But in the meantime, after I had been on for two years, when I got back soon after my boss, whom I loved, left, and they had a new CEO. And in my opinion, the place was just really going downhill. And I didn't like what they were doing. We got a new boss, And she had a different vision for what she wanted me to do. And I just was like I am forty years old, and I am sick of being a manager and having to listen to people that I don't respect and don't agree with.

And I was feeling very independent and, some people hit that road a little earlier, but I just thought I was leaving. I was interviewing for jobs and I was just like, I don't wanna relearn the culture because, you know, until you get into a place, you don't know if it's great no matter how great the interview is until you get there. So I was like, I'll just freelance. So I was one of those people who had no idea what I was gonna do or how I didn't have all this money in the bank. I didn't have this plan. I just was like, I gotta get out of here.

So I decided I was gonna freelance, as a writer and an editor because I love both. And so I quit and that was, if you do the math you're gonna tell how old I am, but that was October twenty thirteen and I just emailed my entire network. Luckily there are a lot of associations here in the DC area and I've been here long enough that I had a really good network. You know colleagues had gone on to other associations, former bosses that kind of thing. And I emailed everybody and said this is what I'm doing and people started giving me work. So I was very lucky it wasn't planned out, but because I had built that network up, it started happening fairly quickly. And I've been doing it ever since and love working for myself.

[00:05:21.39] – Gresham Harkless

Awesome. Awesome. So I appreciate you sharing your story so much. And I think the quote that was coming, you know, to mind, for me was, like, the harder I work, the luckier I get. And I love that you talked about how you were able to build those relationships. Because I think so many times we don't realize that the relationships we're building are not necessarily to build a business or it's not necessarily to get another job.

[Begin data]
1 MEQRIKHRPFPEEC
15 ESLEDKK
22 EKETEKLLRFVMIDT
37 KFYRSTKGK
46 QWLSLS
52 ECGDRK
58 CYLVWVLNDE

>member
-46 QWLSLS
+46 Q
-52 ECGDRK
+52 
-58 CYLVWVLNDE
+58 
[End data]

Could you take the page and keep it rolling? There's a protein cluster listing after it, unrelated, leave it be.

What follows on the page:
It's not necessarily to do this or that or the third, but when you're good at what you do and you couple that with the ability to develop those relationships, sometimes when you go down a path that some you're not always as sure how all the steps will align, It's leaning on those relationships and the great work and experience that you have that a lot of times allow you to those, I guess, that bridge to be built.

[00:06:04.50] – Melanie Padgett Powers

Yeah. And I love to talk about building relationships and because I say that all the time that, you know, people who say they don't like networking, they don't like marketing, I call it relationship building. I love associations. I love health care. I love writing. I love editing, and I will talk about those all day long. And apparently, I had done that when I was an employee, and that's what built all those relationships. I had true friends in the association industry who were like, yeah. We need some help. We'll hire you. Or I can recommend you to this person because I know you're good at what you do and you're reliable, so here's a connection. And, building those relationships has been critical to my career.

[00:06:42.80] – Gresham Harkless

Yeah. Absolutely. And being able to develop those relationships, of course, be excellent at what it is that you do. And when you're passionate about what it is that you do as well too, that starts to exude in everything that you're doing. So truly appreciate you for sharing that. And so I wanted to drill down a little bit more and hear a little bit more on how you work with clients and how that manifests itself as well.

[00:07:03.80] – Melanie Padgett Powers

So I love having a diversity of services that keeps everything interesting. It also means I get work. I'm never bored. I'm never overwhelmed with one particular thing. I focus on how I can help membership associations in all these different areas, and you mentioned several of them. So I am a managing editor. I mean, I am super organized. I'm a project manager basically at heart.